This Thing of Darkness: Perspectives on Evil and Human Wickedness

By Richard Paul Hamilton; Margaret Sönser Breen | Go to book overview

Six
Condemned to Artifice and Prevent from Being a Pirate:
How Prisoners Convicted of Terrible Crimes Recognize
Themselves in Discourse

Diana Medlicott


1. Introduction

A strong tradition of reflection exists about evil and human wickedness in abstract terms,1 as well as evidence of terrible individual acts. The problem of forming a dialogue between abstraction and specificity in this area has been with us since the Enlightenment, when the assumption was born that human reason could definitively answer a wide range of questions fundamental to human life.2 Abstraction has an inherent instability and ideas need to be considered alongside concepts and contexts in order to become intelligible. Problems of theory involve problems of practice, of social relations and historical change.3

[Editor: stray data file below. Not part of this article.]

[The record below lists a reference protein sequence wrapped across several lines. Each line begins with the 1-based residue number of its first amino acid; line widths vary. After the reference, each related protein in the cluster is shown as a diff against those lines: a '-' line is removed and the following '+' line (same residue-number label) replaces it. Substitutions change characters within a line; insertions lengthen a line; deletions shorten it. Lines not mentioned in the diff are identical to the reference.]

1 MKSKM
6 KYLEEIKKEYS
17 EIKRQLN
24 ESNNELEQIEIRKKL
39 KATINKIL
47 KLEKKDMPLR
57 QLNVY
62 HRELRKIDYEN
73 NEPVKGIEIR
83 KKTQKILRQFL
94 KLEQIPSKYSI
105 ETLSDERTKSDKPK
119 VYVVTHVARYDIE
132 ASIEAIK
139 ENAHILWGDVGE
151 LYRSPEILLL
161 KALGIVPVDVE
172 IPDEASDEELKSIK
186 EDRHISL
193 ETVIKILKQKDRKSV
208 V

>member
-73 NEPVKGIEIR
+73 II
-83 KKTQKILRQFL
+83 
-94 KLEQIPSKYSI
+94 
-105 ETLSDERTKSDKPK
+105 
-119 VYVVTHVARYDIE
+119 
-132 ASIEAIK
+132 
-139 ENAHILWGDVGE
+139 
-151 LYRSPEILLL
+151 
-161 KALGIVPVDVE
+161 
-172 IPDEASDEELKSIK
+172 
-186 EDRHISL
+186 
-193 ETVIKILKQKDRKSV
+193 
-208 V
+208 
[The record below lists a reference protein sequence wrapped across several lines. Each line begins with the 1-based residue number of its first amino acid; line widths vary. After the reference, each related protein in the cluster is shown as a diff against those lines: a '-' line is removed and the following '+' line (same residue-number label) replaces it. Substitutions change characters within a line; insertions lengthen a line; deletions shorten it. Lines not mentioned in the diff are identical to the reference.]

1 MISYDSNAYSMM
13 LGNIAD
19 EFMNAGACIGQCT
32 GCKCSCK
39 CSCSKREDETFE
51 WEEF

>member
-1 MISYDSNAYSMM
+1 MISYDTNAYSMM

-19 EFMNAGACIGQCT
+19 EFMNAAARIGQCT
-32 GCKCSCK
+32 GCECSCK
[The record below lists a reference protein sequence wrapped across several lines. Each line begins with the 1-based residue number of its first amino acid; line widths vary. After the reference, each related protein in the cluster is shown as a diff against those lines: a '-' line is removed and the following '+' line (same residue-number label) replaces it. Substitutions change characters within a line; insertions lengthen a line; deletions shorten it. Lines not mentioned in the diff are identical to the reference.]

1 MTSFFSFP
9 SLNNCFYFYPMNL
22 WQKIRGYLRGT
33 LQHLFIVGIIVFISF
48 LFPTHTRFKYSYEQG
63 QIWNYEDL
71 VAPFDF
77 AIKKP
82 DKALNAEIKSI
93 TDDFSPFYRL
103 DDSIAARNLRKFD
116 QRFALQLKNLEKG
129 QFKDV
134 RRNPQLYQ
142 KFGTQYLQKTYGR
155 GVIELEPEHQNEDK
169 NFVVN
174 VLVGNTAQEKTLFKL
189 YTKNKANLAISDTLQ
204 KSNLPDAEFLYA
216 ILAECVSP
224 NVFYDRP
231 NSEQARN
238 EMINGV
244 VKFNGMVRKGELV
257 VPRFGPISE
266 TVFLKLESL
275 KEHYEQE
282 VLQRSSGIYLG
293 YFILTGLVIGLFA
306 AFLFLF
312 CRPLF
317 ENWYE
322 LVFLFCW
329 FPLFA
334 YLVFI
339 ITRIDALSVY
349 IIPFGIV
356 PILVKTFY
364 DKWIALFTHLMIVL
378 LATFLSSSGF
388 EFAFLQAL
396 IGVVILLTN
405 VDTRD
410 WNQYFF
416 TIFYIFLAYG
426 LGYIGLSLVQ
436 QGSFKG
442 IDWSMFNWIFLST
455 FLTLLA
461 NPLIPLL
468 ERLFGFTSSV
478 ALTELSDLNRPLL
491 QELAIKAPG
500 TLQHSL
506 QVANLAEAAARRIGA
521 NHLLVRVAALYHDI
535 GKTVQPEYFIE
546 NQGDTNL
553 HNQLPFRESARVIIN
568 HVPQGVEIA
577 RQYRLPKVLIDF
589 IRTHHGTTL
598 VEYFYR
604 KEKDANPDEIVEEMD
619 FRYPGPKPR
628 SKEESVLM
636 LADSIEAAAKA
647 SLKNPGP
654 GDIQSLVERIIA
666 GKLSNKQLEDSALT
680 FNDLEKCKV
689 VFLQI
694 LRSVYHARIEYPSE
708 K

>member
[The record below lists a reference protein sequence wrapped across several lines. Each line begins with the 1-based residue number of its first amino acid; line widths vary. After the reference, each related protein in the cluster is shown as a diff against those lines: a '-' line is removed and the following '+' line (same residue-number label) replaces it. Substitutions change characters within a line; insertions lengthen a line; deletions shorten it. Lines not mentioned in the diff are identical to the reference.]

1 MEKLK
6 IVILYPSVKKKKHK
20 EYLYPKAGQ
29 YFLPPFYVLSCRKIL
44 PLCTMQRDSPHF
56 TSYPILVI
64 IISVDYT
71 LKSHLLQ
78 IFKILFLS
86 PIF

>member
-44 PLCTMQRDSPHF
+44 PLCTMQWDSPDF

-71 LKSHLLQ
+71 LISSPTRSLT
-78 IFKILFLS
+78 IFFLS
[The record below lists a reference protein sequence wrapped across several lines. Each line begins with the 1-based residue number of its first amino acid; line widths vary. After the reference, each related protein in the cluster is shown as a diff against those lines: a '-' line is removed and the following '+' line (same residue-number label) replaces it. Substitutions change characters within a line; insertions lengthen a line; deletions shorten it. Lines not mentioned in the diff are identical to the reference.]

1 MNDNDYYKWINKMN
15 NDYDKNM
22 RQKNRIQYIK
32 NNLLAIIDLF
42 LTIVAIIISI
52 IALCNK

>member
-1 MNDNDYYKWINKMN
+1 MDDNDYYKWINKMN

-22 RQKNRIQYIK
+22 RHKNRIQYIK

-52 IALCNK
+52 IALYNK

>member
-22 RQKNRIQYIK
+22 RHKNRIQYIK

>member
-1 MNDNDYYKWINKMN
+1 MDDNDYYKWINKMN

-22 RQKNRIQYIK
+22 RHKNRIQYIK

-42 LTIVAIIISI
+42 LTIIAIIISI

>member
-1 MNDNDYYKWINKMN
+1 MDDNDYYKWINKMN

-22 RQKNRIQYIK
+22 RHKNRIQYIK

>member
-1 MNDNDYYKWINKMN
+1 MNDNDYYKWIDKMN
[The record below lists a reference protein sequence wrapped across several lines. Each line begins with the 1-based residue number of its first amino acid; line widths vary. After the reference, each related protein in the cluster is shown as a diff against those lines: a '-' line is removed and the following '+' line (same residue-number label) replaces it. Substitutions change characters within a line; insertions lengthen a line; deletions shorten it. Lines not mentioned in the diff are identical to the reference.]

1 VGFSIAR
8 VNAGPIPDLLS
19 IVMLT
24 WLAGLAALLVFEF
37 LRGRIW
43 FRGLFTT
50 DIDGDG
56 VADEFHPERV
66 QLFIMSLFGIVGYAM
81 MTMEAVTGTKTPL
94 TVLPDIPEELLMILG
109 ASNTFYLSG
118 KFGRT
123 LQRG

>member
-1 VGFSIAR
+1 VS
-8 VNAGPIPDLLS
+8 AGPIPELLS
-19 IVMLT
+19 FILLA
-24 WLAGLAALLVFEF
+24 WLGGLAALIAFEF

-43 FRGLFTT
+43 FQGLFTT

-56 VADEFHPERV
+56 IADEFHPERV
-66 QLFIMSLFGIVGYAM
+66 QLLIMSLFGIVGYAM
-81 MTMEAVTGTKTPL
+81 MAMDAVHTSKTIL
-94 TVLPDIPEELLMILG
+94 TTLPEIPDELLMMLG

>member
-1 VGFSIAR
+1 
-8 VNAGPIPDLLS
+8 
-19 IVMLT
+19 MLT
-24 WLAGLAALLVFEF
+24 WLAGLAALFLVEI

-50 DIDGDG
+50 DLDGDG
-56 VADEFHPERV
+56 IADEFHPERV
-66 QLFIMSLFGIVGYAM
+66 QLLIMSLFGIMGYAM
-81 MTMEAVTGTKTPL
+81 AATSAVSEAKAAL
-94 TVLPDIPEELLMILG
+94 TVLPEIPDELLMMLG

This chapter is an attempt to relate the abstraction of human wickedness to the fragmentation of experience. I will be drawing on the experiences of five prisoners who have been convicted of terrible crimes, using material from interviews in which they engaged in personal accounting,4 talking openly about their identities.

Such troubled identities, with highly charged personal histories, are neglected in research,5 except as examples of clinical pathology. I will begin by outlining my particular approach to achieving frank interviews in the difficult environment of prison. I then describe the relevant penal contexts, in terms of the historic evolution of an actuarial and managerial culture. In the context of this culture, I analyze some interview data in response to one significant question. This analysis suggests that prisoners' responses are usually grounded in discourses that are historically implicated in a process of subjectification, whereby individuals are systematically categorized as subjects of a type, for the purposes of governing subjectivity and regulating behaviour. Finally, I draw upon Rose (1996) to claim that psychology, psychiatry, and related disciplines are the mode through which modern subjectivity in this context has been constituted, but that this is reductionist and masks understanding of and by those who have committed terrible crimes.


2. Talking to Prisoners: Disciplined Empathy as a Research
Tool

Prisoners are a valuable but elusive and neglected source of data about a wide range of penal, institutional and behavioural phenomena.6

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